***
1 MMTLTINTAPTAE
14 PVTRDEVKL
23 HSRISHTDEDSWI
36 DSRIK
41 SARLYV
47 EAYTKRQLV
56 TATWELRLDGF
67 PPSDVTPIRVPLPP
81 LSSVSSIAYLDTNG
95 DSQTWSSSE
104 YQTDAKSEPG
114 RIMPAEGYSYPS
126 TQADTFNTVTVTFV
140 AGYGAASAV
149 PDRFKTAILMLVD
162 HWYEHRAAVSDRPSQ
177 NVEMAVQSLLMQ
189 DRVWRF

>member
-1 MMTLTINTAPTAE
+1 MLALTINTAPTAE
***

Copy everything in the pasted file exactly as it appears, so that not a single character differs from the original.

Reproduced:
1 MMTLTINTAPTAE
14 PVTRDEVKL
23 HSRISHTDEDSWI
36 DSRIK
41 SARLYV
47 EAYTKRQLV
56 TATWELRLDGF
67 PPSDVTPIRVPLPP
81 LSSVSSIAYLDTNG
95 DSQTWSSSE
104 YQTDAKSEPG
114 RIMPAEGYSYPS
126 TQADTFNTVTVTFV
140 AGYGAASAV
149 PDRFKTAILMLVD
162 HWYEHRAAVSDRPSQ
177 NVEMAVQSLLMQ
189 DRVWRF

>member
-1 MMTLTINTAPTAE
+1 MLALTINTAPTAE